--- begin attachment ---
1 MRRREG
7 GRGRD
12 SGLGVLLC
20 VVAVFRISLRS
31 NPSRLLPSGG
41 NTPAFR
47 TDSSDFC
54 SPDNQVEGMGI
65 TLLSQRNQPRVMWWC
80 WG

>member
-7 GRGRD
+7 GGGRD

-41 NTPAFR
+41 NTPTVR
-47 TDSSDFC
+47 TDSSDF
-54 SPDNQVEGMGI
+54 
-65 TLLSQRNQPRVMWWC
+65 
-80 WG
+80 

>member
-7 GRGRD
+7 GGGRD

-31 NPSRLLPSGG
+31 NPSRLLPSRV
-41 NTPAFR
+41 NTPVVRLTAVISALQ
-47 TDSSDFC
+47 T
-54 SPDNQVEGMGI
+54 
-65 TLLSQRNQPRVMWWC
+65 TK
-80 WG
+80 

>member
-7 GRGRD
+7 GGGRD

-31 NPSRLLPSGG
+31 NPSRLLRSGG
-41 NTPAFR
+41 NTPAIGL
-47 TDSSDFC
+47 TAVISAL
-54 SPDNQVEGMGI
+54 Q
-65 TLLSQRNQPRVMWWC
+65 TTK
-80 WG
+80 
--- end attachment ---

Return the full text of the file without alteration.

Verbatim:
1 MRRREG
7 GRGRD
12 SGLGVLLC
20 VVAVFRISLRS
31 NPSRLLPSGG
41 NTPAFR
47 TDSSDFC
54 SPDNQVEGMGI
65 TLLSQRNQPRVMWWC
80 WG

>member
-7 GRGRD
+7 GGGRD

-41 NTPAFR
+41 NTPTVR
-47 TDSSDFC
+47 TDSSDF
-54 SPDNQVEGMGI
+54 
-65 TLLSQRNQPRVMWWC
+65 
-80 WG
+80 

>member
-7 GRGRD
+7 GGGRD

-31 NPSRLLPSGG
+31 NPSRLLPSRV
-41 NTPAFR
+41 NTPVVRLTAVISALQ
-47 TDSSDFC
+47 T
-54 SPDNQVEGMGI
+54 
-65 TLLSQRNQPRVMWWC
+65 TK
-80 WG
+80 

>member
-7 GRGRD
+7 GGGRD

-31 NPSRLLPSGG
+31 NPSRLLRSGG
-41 NTPAFR
+41 NTPAIGL
-47 TDSSDFC
+47 TAVISAL
-54 SPDNQVEGMGI
+54 Q
-65 TLLSQRNQPRVMWWC
+65 TTK
-80 WG
+80 